A decision is expected by late June 2018.

Baltimore City Council Unifies Over Recordation Tax Increase

The Baltimore City Council is considering raising the City’s recordation and transfer taxes to pay for affordable housing.

By raising the City’s 1.5 percent transfer tax to 2.1 percent and the recordation tax from 1 percent to 1.4 percent, the Council hopes to generate approximately $20 million for an affordable housing trust fund approved by the voters in 2016. Currently, that fund has no dedicated funding source.

Every City Council member has signed onto City Council Bill 18-0221 as a sponsor or co-sponsor, including the President – suggesting that the bill has a strong chance of passage. Owner-occupied properties would be exempt from the tax increase; buyers of residential properties can be exempt if they attest in writing that they will live in the property for at least seven of the 12 months following the purchase.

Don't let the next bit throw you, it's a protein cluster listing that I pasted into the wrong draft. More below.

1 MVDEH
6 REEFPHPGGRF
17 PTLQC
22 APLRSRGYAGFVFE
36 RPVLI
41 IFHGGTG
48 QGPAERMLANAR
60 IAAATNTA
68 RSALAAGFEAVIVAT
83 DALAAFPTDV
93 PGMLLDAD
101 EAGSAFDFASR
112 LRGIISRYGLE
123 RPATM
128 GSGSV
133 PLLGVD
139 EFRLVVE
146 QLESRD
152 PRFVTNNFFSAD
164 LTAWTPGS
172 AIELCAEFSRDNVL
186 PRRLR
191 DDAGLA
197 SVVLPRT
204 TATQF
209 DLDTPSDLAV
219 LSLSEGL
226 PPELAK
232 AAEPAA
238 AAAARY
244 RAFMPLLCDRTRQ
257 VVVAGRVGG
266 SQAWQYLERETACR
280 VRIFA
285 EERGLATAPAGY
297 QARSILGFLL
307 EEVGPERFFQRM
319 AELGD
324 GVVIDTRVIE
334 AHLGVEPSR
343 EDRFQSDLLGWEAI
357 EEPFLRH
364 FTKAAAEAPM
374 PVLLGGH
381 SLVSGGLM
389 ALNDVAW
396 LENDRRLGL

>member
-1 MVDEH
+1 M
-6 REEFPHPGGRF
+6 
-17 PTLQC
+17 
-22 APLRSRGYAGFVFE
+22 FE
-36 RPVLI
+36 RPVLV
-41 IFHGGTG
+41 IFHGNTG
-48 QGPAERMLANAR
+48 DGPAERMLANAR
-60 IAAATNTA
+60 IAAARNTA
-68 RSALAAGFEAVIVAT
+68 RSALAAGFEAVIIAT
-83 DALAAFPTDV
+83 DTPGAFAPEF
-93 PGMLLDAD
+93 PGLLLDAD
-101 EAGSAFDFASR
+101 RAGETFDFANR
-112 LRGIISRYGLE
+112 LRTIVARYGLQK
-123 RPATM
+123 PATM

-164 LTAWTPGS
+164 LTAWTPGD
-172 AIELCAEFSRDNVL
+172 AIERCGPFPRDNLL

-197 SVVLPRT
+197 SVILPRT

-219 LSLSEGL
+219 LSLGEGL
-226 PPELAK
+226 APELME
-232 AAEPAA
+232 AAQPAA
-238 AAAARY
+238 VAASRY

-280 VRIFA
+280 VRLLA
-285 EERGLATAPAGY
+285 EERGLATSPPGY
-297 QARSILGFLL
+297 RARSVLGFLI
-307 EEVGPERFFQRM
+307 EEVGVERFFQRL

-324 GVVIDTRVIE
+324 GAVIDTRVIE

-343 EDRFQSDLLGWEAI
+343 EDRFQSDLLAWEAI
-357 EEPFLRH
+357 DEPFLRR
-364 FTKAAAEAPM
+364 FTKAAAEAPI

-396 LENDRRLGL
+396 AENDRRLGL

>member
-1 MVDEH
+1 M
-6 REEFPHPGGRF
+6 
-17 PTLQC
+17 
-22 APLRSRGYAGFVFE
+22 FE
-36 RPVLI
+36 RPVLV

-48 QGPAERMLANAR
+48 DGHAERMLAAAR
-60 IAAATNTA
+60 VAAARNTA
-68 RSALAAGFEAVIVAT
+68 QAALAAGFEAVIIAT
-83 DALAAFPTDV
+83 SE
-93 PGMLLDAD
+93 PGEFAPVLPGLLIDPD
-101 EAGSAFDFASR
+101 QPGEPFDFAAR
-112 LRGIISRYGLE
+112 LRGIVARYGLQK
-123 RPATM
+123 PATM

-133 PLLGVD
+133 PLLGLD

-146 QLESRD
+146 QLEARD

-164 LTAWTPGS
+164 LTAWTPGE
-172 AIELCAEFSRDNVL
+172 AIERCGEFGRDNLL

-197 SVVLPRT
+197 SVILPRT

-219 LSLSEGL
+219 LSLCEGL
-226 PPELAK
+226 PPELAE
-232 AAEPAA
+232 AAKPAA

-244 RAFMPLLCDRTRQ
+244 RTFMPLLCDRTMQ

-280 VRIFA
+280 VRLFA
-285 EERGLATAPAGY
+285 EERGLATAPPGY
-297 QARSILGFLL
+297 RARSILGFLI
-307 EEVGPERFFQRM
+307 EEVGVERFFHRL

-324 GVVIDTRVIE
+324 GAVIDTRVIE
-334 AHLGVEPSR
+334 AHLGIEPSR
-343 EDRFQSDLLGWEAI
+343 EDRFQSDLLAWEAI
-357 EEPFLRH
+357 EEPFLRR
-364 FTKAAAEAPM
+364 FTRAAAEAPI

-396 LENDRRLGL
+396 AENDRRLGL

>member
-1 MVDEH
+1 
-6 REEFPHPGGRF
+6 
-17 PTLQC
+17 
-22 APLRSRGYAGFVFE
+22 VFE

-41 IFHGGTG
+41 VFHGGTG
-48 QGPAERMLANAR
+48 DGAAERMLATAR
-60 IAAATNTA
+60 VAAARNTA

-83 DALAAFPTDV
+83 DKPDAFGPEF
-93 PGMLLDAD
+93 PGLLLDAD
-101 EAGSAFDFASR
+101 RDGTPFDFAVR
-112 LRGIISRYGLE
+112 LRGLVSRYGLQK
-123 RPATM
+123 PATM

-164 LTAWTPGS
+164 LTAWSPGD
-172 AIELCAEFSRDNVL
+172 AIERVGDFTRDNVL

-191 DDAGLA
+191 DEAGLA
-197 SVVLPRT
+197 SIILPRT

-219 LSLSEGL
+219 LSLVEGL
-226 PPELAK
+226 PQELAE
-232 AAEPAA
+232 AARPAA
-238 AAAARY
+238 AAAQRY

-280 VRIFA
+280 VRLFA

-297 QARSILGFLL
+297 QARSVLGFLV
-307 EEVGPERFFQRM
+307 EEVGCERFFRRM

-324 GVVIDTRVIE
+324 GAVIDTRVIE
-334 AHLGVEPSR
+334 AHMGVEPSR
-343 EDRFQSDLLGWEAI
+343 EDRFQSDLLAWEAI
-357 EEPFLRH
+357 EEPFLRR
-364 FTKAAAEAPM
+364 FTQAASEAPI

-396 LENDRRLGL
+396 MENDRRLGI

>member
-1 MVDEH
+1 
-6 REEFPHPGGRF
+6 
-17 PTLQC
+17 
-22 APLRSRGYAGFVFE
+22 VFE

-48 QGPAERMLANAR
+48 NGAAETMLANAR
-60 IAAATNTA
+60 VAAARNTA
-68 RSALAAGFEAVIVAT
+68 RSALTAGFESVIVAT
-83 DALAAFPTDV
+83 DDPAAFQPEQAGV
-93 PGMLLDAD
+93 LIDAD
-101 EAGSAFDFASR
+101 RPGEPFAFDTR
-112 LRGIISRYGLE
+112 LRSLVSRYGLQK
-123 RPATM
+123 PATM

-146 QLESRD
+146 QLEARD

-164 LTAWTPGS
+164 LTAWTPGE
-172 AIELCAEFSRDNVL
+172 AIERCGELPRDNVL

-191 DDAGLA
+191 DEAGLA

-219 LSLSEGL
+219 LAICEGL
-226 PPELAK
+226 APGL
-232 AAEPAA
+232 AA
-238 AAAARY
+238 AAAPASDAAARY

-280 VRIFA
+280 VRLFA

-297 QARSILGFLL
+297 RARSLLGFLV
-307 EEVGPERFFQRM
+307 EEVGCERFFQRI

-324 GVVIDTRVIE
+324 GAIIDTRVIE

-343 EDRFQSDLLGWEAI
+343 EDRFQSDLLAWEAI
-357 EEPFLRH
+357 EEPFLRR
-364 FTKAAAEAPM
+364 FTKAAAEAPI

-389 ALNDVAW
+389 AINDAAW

The Baltimore Sun covers the story.



Maryland’s Tax Reform Response: County Impacts

The 2018 session is complete and with it, any changes to Maryland’s tax code for the next year. Over the session, the General Assembly made few changes to state and local income tax collections. However, those changes may be significant for county budgeting purposes.

Prior to any enactment of significant income tax changes at the state level, the Comptroller’s Office estimated that local income tax revenues would increase by an estimated $255.0 million in fiscal 2019 and $199.0 million in fiscal 2020, as a result of federal tax reform. A significant portion of that revenue gain is due to the shift in taxpayers who will now claim the standard deduction.